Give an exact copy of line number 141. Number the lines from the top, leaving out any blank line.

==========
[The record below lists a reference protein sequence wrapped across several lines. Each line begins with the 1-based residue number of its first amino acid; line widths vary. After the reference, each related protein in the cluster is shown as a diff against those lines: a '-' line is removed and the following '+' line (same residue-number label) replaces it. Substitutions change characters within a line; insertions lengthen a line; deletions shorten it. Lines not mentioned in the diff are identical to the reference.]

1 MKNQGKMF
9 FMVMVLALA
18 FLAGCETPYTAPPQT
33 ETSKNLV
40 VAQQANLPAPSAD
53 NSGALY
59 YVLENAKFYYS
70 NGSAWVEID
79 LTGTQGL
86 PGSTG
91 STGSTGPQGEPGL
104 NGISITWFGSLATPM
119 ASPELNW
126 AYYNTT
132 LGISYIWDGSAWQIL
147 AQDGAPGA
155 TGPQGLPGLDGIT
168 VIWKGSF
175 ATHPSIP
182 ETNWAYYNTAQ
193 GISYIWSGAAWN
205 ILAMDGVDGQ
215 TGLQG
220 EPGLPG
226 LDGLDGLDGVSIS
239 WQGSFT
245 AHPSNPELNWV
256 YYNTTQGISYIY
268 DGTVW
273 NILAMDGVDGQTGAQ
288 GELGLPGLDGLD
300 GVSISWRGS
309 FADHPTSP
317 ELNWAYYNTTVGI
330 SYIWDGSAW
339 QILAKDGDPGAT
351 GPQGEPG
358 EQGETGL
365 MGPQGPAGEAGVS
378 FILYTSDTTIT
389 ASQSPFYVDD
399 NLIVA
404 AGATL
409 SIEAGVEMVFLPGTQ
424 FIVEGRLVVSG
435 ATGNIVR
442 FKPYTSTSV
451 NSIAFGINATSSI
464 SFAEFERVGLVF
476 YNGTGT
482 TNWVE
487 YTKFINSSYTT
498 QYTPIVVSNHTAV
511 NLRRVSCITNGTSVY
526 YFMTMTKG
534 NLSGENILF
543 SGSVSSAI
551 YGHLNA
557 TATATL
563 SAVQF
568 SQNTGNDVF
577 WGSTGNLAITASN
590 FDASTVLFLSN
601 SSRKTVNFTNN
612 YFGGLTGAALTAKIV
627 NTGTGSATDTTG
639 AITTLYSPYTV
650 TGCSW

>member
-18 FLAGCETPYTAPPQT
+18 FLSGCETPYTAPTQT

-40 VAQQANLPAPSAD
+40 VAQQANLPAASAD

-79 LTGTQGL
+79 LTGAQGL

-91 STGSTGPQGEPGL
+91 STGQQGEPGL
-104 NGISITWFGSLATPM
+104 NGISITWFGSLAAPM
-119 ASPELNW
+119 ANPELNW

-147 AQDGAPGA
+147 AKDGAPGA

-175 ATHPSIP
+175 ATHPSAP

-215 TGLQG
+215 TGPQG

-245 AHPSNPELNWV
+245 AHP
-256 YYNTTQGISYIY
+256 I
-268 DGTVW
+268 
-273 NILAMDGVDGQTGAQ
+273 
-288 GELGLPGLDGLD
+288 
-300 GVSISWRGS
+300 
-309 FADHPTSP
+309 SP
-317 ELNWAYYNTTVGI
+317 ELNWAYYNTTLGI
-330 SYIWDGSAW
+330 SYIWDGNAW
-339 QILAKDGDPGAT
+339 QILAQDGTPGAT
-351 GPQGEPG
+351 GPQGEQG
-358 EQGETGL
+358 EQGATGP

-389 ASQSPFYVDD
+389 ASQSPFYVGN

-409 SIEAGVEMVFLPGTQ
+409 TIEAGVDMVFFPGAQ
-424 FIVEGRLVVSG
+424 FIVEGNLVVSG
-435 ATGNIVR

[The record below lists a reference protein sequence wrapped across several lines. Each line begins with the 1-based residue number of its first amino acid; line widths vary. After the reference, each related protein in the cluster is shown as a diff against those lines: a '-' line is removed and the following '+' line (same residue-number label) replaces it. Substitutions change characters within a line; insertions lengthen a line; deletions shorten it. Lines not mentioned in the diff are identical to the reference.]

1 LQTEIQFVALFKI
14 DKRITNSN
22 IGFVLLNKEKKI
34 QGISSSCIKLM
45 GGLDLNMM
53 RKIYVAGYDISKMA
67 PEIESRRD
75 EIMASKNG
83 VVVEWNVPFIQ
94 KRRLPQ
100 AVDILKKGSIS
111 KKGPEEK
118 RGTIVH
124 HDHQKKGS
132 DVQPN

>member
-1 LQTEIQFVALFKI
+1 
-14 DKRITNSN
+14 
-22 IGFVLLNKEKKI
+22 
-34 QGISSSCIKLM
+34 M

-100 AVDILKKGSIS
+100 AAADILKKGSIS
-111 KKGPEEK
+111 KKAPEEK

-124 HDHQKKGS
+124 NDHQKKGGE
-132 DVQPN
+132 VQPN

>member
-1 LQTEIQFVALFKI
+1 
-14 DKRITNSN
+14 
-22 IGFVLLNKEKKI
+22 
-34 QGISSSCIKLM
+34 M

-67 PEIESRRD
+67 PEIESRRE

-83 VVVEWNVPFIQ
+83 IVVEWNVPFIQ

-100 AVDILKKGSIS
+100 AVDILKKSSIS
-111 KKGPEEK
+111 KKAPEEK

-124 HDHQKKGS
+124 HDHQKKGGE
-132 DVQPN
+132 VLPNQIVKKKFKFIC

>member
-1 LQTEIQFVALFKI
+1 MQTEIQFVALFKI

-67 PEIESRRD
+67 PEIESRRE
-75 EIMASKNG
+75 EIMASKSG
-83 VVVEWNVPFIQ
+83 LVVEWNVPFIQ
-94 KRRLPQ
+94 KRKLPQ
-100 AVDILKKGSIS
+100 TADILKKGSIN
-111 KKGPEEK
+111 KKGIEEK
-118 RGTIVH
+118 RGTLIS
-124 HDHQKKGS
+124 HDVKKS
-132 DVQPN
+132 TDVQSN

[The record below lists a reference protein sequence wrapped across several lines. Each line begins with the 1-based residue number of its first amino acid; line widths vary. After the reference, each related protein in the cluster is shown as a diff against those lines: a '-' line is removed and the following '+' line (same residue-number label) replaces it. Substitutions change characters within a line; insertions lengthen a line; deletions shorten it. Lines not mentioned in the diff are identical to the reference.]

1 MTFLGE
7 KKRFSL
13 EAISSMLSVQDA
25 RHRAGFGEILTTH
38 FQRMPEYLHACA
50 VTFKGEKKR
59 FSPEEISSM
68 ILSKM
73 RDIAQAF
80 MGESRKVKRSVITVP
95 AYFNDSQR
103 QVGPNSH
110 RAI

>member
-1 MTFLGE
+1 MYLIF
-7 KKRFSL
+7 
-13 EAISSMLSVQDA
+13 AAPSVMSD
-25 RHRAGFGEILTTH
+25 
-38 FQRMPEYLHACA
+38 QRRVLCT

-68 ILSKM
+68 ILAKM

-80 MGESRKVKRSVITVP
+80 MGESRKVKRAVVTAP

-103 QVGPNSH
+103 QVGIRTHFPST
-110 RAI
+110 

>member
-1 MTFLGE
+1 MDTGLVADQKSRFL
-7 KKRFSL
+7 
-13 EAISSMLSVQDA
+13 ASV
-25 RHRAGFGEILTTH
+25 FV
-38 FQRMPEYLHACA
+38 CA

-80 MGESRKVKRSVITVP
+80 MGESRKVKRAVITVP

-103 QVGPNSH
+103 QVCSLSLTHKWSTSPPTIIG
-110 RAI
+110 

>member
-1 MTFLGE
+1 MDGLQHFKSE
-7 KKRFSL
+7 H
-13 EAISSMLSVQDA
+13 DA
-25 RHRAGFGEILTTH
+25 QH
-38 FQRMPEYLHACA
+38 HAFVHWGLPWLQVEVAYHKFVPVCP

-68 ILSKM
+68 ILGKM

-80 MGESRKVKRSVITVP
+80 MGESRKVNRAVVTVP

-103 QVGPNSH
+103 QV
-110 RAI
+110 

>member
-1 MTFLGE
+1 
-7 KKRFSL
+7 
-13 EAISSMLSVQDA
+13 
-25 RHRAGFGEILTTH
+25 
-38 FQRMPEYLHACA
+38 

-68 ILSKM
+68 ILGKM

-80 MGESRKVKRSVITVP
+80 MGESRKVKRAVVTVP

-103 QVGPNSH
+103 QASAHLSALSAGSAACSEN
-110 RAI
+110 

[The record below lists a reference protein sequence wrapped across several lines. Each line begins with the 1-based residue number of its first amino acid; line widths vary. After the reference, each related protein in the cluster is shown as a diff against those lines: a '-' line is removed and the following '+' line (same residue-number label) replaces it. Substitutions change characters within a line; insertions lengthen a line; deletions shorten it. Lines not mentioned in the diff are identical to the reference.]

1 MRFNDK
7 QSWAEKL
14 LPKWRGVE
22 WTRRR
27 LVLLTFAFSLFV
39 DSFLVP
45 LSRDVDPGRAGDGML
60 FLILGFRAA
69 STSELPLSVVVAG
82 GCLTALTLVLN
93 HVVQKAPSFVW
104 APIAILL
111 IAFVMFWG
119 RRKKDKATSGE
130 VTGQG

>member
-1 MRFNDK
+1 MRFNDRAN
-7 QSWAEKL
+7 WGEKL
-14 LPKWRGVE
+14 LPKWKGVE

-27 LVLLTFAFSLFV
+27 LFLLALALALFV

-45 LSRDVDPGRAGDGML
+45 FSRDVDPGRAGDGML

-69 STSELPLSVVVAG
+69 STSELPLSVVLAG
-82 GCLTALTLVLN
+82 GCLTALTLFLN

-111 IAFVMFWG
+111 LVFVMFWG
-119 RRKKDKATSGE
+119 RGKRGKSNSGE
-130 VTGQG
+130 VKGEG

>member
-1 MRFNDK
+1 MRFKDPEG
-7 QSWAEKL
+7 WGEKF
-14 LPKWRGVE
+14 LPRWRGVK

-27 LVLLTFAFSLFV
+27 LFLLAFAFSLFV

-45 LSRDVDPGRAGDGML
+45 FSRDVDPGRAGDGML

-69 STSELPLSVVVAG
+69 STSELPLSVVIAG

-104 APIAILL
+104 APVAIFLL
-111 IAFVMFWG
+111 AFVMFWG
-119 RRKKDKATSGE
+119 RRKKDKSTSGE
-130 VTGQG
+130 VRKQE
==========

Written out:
-22 IGFVLLNKEKKI